As the economy recuperates after taking the full brunt of the COVID -19 pandemic and the restrictions created by it, small businesses find it the most difficult to set the right recovery path. Some of the most pressing and immediate problems small businesses are facing is meeting fixed operating costs. This includes mortgage payments, rents, insurance, and utilities. Even the payroll assistance provided by the government didn’t help them in this area because of a significant decline in sales. Meeting these recurring costs has been a persistent challenge.
Navigating through this crisis and ensuring speedy recovery in the post-COVID era will require a new plan. As a small business, you will have to make significant changes in your business and operating models. Many small businesses including restaurants and independent retailers have created innovative strategies to adapt to the new normal. Many restaurants have added curbside pickup.
Essential businesses like grocers have also added a curbside pickup to limit the number of customers in their stores. Many have made changes to their business hours. Many have added new payment options, even launched new apps. Non-essential retailers have moved their product offerings to eCommerce websites. An effective
It is recommended to follow these tips to plan for your small business’s faster recovery in this new normal.
1. Financial Damage Assessment
You cannot create a recovery plan for the post-COVID-19 era unless you can learn about the true impact of the pandemic on your business. Compare your profit and loss and cash flow statements with the numbers from the last year. This can give you a clear picture of how down your business has gone. Besides the sales and profit-loss figures, check the other ways in which you have been impacted.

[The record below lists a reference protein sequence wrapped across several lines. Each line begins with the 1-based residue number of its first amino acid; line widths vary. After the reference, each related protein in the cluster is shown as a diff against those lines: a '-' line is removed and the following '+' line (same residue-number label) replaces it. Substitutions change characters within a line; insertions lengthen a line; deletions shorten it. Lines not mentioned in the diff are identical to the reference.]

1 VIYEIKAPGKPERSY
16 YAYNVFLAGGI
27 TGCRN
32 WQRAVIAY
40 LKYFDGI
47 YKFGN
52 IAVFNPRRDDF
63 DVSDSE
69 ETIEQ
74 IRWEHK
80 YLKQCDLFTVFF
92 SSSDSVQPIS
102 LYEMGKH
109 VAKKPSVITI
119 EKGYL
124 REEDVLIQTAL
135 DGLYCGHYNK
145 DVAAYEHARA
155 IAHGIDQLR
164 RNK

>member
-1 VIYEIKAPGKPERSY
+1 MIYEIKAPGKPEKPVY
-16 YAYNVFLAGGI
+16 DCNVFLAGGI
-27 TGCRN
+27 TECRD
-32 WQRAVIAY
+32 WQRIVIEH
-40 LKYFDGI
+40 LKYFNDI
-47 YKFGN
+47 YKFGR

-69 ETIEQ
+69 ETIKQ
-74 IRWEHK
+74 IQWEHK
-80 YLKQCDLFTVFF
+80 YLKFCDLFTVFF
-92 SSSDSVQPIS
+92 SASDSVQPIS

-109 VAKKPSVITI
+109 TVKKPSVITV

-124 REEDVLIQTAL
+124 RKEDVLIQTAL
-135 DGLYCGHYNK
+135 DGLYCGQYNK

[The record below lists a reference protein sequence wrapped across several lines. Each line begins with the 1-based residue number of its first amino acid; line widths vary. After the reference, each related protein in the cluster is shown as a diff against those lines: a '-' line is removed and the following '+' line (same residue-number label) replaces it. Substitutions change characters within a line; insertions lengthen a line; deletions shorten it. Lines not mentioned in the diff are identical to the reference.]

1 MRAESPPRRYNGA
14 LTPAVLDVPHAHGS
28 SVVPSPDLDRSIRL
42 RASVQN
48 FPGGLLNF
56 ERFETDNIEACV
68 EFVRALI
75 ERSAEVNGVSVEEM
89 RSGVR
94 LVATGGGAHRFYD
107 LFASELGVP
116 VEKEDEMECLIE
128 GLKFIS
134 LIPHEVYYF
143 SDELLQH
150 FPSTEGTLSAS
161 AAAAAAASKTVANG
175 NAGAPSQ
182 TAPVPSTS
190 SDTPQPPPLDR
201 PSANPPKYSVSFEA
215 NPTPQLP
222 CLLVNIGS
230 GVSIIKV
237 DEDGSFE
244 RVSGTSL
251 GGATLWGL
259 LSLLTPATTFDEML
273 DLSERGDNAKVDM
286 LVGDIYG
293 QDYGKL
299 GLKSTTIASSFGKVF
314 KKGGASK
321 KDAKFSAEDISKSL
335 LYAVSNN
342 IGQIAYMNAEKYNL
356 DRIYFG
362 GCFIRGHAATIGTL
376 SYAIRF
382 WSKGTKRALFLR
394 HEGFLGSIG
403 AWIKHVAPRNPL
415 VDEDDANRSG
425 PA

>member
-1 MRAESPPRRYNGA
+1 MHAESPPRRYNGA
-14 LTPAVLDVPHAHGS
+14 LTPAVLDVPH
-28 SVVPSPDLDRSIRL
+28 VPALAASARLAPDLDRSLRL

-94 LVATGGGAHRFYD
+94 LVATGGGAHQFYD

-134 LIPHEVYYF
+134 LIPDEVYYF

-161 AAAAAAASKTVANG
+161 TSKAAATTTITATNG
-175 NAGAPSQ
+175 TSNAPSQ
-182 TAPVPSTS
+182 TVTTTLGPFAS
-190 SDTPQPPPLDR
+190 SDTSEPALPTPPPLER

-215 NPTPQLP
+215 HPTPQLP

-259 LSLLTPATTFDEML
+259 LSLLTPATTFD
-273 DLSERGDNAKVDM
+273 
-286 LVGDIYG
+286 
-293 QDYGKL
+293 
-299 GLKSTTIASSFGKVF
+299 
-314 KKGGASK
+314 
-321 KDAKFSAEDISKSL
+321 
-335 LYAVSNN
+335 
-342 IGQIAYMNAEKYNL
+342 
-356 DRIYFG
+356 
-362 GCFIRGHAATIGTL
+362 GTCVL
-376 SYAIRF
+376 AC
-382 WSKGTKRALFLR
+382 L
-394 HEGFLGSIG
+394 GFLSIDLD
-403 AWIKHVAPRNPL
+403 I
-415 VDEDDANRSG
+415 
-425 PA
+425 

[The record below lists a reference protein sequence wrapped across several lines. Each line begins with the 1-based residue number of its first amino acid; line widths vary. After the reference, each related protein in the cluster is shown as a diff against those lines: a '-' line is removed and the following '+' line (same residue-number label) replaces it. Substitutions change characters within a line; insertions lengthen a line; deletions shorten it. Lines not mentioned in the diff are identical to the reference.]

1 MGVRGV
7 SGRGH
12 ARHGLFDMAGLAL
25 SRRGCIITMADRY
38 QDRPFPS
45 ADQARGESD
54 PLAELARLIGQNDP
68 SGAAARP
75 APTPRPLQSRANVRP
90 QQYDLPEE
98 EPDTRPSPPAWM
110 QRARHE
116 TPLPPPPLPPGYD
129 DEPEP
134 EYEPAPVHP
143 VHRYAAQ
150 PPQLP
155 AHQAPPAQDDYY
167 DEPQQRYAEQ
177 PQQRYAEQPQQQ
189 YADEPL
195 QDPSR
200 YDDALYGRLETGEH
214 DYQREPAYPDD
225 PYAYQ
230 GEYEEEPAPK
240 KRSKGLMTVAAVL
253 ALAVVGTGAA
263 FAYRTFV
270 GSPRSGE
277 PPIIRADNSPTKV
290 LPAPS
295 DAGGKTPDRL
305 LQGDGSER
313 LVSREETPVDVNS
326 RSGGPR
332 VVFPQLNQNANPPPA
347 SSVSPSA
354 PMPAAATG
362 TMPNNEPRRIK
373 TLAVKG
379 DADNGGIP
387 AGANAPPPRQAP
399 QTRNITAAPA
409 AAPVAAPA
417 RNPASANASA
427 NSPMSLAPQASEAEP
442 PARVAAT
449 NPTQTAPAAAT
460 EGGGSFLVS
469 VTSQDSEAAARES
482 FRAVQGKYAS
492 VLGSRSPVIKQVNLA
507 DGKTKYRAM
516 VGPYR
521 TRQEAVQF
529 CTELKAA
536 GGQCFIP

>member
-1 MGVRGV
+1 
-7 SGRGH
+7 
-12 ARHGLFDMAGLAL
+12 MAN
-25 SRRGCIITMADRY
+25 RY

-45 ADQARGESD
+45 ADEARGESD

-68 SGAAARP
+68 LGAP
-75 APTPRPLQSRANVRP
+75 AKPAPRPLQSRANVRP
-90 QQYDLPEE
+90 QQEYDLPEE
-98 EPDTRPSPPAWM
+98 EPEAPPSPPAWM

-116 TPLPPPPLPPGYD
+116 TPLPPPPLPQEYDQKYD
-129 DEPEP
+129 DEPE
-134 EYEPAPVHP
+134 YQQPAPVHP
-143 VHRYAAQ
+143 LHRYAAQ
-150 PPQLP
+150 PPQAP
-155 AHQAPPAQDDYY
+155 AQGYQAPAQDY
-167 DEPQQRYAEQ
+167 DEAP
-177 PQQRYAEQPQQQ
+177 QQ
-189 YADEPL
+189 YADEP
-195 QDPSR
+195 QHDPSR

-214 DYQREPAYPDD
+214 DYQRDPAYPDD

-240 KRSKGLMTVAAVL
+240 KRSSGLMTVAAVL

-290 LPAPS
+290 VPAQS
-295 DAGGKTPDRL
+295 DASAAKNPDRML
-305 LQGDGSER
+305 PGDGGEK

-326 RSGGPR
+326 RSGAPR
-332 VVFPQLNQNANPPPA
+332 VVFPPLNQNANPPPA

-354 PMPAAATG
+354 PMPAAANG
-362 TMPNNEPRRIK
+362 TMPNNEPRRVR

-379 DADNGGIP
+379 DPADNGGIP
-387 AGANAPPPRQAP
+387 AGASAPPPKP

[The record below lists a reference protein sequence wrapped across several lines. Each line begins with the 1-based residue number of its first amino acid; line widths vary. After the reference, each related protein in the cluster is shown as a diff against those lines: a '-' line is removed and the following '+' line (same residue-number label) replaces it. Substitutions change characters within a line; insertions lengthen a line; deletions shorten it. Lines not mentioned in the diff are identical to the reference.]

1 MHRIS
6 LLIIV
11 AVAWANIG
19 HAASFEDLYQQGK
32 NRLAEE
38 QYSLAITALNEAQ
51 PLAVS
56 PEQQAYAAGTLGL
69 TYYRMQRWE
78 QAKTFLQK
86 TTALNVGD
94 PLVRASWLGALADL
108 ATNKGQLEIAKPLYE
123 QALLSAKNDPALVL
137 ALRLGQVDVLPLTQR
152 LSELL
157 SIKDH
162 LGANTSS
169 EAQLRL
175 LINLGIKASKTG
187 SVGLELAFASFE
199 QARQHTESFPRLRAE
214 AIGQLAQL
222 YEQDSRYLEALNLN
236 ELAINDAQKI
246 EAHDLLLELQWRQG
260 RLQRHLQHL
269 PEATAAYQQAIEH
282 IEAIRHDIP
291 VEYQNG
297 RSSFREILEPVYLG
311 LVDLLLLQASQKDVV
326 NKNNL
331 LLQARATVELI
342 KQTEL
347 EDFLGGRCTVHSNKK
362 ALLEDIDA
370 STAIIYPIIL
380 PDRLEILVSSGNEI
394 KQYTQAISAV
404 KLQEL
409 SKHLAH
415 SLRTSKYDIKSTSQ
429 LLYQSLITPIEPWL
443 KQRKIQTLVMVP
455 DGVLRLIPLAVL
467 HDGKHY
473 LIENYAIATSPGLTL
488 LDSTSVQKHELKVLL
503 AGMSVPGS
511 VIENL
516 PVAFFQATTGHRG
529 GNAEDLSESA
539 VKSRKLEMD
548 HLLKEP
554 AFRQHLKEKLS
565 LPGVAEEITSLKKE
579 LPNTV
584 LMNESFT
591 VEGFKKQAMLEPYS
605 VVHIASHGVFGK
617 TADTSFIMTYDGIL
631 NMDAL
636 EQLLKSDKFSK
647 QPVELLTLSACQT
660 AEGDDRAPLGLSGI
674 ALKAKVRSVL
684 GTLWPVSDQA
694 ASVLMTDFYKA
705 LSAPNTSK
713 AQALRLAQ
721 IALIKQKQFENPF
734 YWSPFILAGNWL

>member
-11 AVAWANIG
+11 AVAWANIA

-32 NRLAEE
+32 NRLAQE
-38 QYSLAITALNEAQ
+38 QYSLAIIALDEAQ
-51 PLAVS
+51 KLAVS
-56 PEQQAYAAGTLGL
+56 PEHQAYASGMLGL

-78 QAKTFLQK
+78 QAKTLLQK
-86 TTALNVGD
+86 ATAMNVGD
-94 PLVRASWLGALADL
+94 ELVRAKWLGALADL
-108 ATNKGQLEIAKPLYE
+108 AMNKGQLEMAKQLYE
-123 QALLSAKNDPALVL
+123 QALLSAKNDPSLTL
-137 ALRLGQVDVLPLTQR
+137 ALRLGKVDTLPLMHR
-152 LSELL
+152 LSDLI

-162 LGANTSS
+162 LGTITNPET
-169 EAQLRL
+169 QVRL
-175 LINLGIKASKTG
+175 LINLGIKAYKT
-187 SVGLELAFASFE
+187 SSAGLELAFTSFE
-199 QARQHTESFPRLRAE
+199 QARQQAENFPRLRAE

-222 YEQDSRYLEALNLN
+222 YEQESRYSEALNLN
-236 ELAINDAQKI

Consider the following scenarios before creating your new plan:
- You may have had to lay off some or all your staff
- Cuts in your marketing and advertising budget
- If some of your customers or clients have moved over to the competition
Set a small budget aside for your digital business as well. A little investment in improving your online position can go a long way. A carefully drafted SEO strategy for your business could just well be a boon to you in these unprecedented times.
2. Assess & Negotiate Terms
Once you have done your business evaluation for the new conditions, you should re-assess and negotiate new terms on your agreements. Some of the steps you are expected to take, depending on your existing agreements, are as follows:
- Reach out to your supply chain partners for new terms to reduce your recurring costs
- Assess your marketing strategies to include only needs-based strategies
- Offer incentives to customers who can ensure faster payments
Evaluate different scenarios through your multi-week cash flow model to get a clear idea of their impact on liquidity.
Make sure to assess all your key vendors and partners. Check whether they will be available in the next few months. You should plan on stocking up on materials and also create alternative pathways if your supply chain seems to be drying up temporarily.
3. Determine If Funding is Required for Recovery